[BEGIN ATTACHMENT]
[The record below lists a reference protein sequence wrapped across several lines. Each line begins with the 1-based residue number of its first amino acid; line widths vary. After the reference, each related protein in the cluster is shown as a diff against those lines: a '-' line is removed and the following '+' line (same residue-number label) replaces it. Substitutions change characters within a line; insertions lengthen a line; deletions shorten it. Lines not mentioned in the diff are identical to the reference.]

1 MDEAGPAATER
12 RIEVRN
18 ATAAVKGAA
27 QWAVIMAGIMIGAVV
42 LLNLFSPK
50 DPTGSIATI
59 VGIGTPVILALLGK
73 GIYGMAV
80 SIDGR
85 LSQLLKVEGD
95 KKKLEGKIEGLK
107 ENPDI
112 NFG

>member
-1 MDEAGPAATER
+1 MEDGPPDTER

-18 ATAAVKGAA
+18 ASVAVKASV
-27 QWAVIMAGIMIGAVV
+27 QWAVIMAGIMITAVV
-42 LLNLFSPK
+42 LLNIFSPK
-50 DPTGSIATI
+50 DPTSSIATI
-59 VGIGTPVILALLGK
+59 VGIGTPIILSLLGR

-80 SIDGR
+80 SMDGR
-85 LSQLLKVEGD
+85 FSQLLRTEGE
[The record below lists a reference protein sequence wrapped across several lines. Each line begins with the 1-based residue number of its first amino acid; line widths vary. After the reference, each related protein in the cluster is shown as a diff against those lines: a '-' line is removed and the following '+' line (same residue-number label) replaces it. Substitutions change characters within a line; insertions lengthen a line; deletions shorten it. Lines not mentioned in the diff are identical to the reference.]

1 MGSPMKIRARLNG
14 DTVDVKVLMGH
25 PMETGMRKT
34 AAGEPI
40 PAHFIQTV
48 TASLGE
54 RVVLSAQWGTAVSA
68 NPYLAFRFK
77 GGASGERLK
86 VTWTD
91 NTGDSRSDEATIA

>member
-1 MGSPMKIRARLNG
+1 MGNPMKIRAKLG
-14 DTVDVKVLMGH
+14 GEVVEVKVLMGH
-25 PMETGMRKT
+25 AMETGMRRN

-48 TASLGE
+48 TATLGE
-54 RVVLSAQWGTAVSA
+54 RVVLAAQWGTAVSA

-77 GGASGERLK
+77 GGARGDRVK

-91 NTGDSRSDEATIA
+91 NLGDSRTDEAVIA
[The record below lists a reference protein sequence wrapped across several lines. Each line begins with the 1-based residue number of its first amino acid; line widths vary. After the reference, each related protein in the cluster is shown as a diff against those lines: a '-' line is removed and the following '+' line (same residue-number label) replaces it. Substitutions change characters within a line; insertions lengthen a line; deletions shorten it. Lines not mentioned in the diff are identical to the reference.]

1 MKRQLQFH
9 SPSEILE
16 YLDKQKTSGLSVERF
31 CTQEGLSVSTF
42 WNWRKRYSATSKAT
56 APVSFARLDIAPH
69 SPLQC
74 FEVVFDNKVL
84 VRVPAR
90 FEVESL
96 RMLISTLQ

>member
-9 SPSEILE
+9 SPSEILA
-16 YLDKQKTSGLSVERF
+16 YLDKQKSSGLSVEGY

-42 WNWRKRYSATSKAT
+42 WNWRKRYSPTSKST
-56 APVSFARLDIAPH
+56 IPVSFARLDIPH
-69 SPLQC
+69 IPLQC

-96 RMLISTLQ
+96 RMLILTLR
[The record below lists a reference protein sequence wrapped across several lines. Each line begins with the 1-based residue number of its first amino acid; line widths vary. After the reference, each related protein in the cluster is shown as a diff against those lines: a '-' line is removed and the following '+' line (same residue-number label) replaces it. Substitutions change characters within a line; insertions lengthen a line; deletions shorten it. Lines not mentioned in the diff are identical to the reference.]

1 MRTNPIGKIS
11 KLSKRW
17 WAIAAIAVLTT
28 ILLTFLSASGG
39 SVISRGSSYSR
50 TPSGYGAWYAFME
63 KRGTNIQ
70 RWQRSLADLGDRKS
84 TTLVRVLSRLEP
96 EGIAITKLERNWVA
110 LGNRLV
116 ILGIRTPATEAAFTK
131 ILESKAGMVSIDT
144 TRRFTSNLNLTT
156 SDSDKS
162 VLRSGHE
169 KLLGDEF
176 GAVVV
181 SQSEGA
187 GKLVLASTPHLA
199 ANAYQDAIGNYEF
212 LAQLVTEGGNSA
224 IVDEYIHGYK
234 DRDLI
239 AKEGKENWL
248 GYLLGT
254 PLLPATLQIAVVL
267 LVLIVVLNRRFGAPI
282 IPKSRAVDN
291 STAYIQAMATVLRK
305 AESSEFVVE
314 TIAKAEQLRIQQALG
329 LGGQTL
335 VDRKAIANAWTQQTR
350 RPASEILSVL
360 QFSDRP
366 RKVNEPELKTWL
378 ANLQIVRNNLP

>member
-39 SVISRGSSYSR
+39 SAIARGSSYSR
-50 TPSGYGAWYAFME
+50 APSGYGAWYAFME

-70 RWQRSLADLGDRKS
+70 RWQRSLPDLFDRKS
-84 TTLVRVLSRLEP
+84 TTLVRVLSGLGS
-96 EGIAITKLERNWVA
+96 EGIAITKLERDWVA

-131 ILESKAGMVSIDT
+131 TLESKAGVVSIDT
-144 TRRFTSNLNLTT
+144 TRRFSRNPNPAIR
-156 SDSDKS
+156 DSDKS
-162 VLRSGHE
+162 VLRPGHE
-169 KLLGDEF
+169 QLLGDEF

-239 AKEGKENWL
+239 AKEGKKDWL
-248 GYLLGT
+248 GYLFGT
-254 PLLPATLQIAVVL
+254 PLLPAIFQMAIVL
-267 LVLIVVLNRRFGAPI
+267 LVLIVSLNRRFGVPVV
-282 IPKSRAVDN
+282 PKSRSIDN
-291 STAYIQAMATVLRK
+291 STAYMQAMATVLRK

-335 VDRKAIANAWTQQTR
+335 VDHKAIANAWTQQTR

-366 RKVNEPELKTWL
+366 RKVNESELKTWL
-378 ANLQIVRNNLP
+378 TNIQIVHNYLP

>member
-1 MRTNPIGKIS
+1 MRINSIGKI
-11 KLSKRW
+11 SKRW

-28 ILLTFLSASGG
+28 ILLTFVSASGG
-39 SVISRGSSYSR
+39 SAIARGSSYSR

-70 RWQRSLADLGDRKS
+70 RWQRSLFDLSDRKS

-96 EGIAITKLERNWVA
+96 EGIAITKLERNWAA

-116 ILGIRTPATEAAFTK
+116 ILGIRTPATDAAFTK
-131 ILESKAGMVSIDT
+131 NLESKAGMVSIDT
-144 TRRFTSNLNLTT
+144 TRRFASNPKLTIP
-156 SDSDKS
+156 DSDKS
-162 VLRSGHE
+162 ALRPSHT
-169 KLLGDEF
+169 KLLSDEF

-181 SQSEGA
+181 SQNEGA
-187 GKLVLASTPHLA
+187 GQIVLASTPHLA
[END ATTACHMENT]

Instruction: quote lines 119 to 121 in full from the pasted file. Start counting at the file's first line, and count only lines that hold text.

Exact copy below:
350 RPASEILSVL
360 QFSDRP
366 RKVNEPELKTWL